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Oncogene. 2002 Mar 14;21(12):1922-7.

A non-transgenic mouse model for B-cell lymphoma: in vivo infection of p53-null bone marrow progenitors by a Myc retrovirus is sufficient for tumorigenesis.

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Department of Pathobiology, University of Pennsylvania, Philadelphia, Pennsylvania, PA 19104-6051, USA.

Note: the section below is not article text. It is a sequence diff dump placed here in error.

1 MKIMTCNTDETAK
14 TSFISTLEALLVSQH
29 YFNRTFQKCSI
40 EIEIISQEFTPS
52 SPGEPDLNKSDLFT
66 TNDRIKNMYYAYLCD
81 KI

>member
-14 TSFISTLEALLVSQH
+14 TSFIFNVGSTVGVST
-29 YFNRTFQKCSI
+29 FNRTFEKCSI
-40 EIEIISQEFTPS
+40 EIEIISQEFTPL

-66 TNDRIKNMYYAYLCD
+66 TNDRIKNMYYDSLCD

The c-Myc oncoprotein is strongly implicated in B-cell neoplasms such as human Burkitt lymphomas and mouse plasmocytomas. Transgenic mice in which the myc gene is juxtaposed to an immunoglobulin enhancer (E(mu)-myc) also develop B-cell lymphomas, but relatively late in life. In addition, these neoplasms are invariably clonal, suggesting the involvement of additional mutations. Such mutations frequently affect the p53 tumour suppressor gene or its positive regulator Arf, hinting that inactivation of the p53 pathway might be the second hit required for the progression towards malignancy. However, even tumours arising in E(mu)-myc/Arf-null animals are thought to be clonal. This observation raised doubts whether overexpression of Myc in p53-null B-cell precursors is sufficient for tumorigenesis. To address this question, we have established a new, non-transgenic mouse model of B-lymphoma. This model is based on isolation of primary bone marrow (BM) cells, admixing them with packaging cells producing a Myc-encoding retrovirus (LMycSN), and subcutaneous injection into a host with which BM cells are syngeneic. Predictably, wild type BM cells infected in vivo by LMycSN were not tumorigenic. However, LMycSN-infected p53-null BM cells readily gave rise to B-cell lymphomas composed predominantly of late pro-B/small pre-B-cells. In these tumours, heavy chain gene rearrangements were analysed using two independent PCR-based assays. All neoplasms with DJ-rearrangements were found to be polyclonal. This result suggests that inactivation of p53 and overexpression of Myc is all that is necessary for the development of full-fledged B-lymphomas. Our model would also be instrumental in assessing the transforming potential of Myc mutants and in studying cooperation between Myc and other oncogenes.

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